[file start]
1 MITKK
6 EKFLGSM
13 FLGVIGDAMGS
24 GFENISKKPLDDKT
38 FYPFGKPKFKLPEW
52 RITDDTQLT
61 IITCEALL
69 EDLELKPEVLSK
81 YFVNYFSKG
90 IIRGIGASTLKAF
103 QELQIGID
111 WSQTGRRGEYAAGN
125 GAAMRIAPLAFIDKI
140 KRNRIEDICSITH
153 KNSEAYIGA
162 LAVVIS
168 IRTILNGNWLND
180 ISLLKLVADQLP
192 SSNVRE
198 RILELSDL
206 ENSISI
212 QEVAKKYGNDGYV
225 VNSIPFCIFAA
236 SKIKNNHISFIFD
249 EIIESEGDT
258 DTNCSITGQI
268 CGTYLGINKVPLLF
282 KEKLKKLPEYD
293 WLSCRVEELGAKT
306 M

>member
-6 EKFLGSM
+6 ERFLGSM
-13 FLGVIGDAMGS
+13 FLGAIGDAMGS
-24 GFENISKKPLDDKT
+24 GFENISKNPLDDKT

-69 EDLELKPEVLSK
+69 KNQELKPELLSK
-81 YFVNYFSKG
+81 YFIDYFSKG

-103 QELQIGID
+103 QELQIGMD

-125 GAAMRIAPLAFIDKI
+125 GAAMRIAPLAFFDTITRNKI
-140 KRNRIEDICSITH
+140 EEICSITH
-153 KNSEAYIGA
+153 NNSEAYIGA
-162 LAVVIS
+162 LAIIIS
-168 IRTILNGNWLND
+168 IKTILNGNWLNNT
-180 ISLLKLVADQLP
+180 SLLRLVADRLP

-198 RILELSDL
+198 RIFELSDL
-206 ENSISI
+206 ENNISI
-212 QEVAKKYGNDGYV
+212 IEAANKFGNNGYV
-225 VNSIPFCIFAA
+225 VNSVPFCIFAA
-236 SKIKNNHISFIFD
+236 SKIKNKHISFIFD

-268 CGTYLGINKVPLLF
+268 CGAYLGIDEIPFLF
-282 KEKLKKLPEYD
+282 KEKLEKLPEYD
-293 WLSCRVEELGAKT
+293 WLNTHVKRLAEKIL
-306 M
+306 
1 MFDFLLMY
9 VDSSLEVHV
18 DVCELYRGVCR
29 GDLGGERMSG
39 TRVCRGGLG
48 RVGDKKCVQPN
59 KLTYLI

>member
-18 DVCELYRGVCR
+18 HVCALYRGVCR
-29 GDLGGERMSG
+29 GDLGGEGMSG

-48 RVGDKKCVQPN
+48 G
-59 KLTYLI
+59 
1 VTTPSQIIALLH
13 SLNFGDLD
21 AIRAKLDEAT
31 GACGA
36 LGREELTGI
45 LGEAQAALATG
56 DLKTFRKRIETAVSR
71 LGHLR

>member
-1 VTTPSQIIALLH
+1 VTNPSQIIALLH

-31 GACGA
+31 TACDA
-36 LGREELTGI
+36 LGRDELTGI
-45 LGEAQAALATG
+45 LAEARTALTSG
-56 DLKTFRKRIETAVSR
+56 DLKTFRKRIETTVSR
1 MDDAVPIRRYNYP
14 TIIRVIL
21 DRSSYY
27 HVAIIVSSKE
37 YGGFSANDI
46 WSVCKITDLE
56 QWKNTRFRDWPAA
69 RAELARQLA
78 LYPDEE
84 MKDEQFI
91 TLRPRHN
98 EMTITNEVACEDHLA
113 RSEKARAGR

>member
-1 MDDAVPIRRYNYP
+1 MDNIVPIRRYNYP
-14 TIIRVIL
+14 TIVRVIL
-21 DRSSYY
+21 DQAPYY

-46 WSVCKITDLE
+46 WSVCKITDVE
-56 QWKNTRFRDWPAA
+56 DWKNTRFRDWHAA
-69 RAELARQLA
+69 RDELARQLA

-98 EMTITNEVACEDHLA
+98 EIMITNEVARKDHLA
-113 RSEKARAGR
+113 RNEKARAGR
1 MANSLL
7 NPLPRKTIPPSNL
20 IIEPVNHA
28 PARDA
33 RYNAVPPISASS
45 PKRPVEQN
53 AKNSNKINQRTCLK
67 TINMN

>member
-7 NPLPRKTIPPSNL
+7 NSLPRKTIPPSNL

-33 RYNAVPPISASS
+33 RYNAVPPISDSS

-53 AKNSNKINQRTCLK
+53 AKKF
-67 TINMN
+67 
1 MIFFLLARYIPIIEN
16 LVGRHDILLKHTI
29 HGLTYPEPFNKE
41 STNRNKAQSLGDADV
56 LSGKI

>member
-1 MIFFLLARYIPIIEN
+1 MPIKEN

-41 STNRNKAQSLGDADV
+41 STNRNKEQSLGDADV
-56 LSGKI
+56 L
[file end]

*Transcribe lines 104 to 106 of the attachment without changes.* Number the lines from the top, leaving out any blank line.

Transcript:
+36 LGRDELTGI
-45 LGEAQAALATG
+45 LAEARTALTSG